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Title: Effects of forest fragmentation on forest cover change, tree species diversity and carbon stock in Taita hills, Kenya
Authors: Chemuku, Wekesa
Keywords: Forest fragmentation-- Forest cover change -- Tree species diversity-- Carbon stock
Issue Date: Sep-2018
Publisher: Egerton University
Abstract: The fragmentation of forests into smaller isolated patches is a threat to biodiversity conservation. Fragmentation reduces the forest area and increases forest edge effect. Reduction in forested area may lead to increased local species extinctions, while effects of increased forest edge alter species interactions by increasing the degree of interaction among edge and forest interior species. Intensification of land uses surrounding forest patches resulting from population increase exacerbate the edge effects thereby having significant impact on tree species diversity and the potential of the forest fragments to sequester carbon. Comparative studies were undertaken in five main forest fragments of varying sizes in Taita Hills, Kenya to examine the effects of forest fragmentation on forest cover change, tree species diversity and above-ground carbon stock. Belt transects proportional to the forest size were established along forest edge-interior gradient, and square plots (10x10m) established systematically for assessment of the forest structure, tree species richness and diversity, edaphic factors and above-ground carbon stock. Analysis of Landsat images of 1973, 1987, 2001, 2012 and 2016 provided information on forest cover change of the fragments between 1973 and 2016. Data collected from the field was analysed using GenStat version 16.0 and CANOCO for Windows version 4.5 while Landsat images were analysed using ArcGIS version 10.2. Statistical testing for significance was performed at 95% confidence interval. The results showed that the annual rate of deforestation in Taita Hills was 0.5% and the forest fragments lost 23.2% of their cover between 1973 and 2016. The forest area lost was higher in Vuria (43%) and Chawia (32.7%) which are non-gazetted forests managed by the County government of Taita Taveta but lower in Fururu (3.2%), Mbololo (13.7%) and Ngangao (16.8%) which are gazetted forests managed by Kenya Forest Service. There was no significant edge effect on tree species diversity in Chawia (p=0.564)), Fururu (p=0.689), Mbololo (p=0.369), Ngangao (p=0.576) and Vuria (p=0.338), although the species diversity was higher in the forest interior than in the intermediate forest and on the forest edge in all the five forest fragments. Carbon stocks were not significantly affected by the edge effect in Chawia (p=0.704), Fururu (p=0.908), Mbololo (p=0.544), Ngangao (p=0.991) and Vuria (p=0.590). There was a significant edge effect on the abundance and distribution of key dominant and adaptable species i.e. Macaranga conglomerata, Albizia gummifera, Syzygium guineense, Xymalos monospora, Tabernaemontana stapfiana and Maesa lanceolata (p=0.012). There was no significant edge effect on species richness in Chawia (p=0.490), Fururu (p=0.507), Mbololo (p=0.303), Ngangao (p=0.886) and Vuria (p=0.090). Large forest fragments had significantly higher species richness and diversity in all the habitats along the forest edge-interior gradient than small forest fragments (p=0.001) and (p=0.001) respectively. There was no significant effect of fragment size on carbon stock (p=0.634). There was significant edge effect on soil pH in Mbololo (p=0.001), Ngangao (p=0.001) and Vuria (p=0.042) but not in Chawia (p=0.700) and Fururu (p=0.667). There was significant edge effect on soil electrical conductivity in Fururu (p=0.048) but not in Chawia (p=0.896), Mbololo (p=0.367), Ngangao (p=0.555) and Vuria (p=0.861). The edge effect significantly affected soil nitrogen in Fururu (p=0.038) and potassium level in the soil in Mbololo (p=0.002) and Ngangao (p=0.035). The results show that forest fragmentation contributed to substantial loss in forest cover and hence reducing the capacity of the forest fragments to sequester carbon. Besides, the edge effect created by fragmentation contributed to reduction in floral species richness and diversity, and affected edaphic conditions. These results provide robust evidence for developing land use policies and appropriate management strategies for effective conservation of fragmented forest ecosystems.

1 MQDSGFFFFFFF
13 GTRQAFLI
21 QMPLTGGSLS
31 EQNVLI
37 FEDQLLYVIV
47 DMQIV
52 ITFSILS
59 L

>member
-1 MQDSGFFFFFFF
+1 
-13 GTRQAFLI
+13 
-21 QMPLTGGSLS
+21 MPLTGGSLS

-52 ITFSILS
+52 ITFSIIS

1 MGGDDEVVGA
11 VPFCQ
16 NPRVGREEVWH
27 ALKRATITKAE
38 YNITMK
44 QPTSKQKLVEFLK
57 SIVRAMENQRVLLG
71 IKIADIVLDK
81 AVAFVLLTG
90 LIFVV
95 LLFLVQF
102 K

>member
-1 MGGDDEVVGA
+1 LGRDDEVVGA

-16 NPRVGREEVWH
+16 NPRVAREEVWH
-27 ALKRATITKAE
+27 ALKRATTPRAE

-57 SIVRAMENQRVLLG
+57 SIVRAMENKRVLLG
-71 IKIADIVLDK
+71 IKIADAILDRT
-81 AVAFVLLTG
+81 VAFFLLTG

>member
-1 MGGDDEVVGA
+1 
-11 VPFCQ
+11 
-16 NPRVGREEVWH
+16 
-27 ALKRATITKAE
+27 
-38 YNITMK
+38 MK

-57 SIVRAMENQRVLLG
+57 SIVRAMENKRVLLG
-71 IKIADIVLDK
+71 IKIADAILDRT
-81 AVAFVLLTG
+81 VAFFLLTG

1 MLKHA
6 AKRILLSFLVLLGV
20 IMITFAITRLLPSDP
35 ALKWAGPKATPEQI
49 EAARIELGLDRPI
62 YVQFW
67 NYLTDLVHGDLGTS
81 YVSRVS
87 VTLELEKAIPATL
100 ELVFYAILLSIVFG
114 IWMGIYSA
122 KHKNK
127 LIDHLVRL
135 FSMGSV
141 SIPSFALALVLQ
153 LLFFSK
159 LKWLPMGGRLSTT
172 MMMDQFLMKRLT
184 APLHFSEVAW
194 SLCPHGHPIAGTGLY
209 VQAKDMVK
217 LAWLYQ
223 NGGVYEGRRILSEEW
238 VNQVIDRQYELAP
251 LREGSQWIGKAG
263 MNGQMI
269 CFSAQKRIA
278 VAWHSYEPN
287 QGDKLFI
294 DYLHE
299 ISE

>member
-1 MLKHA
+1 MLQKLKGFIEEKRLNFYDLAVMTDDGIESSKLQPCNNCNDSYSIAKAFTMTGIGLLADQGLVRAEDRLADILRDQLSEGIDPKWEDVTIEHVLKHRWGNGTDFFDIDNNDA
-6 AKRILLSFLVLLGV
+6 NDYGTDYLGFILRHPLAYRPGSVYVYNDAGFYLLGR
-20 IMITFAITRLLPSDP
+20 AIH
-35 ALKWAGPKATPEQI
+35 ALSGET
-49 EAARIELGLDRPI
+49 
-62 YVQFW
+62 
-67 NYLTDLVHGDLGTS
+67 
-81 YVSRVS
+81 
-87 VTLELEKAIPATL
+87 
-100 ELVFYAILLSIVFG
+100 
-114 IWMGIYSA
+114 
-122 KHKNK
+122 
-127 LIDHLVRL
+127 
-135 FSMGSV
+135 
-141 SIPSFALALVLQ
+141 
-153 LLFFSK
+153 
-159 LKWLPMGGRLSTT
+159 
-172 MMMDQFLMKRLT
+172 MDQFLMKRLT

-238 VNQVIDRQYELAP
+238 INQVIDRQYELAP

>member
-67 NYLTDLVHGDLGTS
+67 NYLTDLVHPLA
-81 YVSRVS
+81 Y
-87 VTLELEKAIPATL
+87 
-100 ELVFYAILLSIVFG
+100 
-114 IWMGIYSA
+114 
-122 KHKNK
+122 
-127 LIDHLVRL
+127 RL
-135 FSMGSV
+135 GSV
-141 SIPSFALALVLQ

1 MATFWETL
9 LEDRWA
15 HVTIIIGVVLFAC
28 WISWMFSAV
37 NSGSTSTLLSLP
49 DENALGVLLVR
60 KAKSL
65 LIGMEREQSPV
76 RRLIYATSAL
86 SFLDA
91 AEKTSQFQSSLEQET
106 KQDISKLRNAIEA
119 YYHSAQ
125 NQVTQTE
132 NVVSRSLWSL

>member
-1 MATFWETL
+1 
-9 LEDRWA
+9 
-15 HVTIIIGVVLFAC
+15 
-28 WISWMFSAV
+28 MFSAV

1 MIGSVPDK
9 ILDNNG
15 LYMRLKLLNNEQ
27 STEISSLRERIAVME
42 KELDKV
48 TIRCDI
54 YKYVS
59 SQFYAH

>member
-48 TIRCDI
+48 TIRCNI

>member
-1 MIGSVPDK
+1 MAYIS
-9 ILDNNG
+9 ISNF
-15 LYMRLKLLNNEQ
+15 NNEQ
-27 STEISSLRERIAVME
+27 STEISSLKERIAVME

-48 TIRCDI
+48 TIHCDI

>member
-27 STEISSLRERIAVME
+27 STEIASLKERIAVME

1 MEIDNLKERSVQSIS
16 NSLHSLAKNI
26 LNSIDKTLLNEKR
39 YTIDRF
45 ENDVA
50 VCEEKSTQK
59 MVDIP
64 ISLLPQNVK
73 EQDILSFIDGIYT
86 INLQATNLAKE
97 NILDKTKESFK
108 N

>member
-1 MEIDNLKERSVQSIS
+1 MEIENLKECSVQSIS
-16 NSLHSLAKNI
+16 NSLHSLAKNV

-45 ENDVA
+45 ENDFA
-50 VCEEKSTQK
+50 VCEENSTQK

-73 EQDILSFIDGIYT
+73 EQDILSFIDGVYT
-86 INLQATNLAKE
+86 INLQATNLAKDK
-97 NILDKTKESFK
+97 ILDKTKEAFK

Appears in Collections:Faculty of Environment and Resource Development

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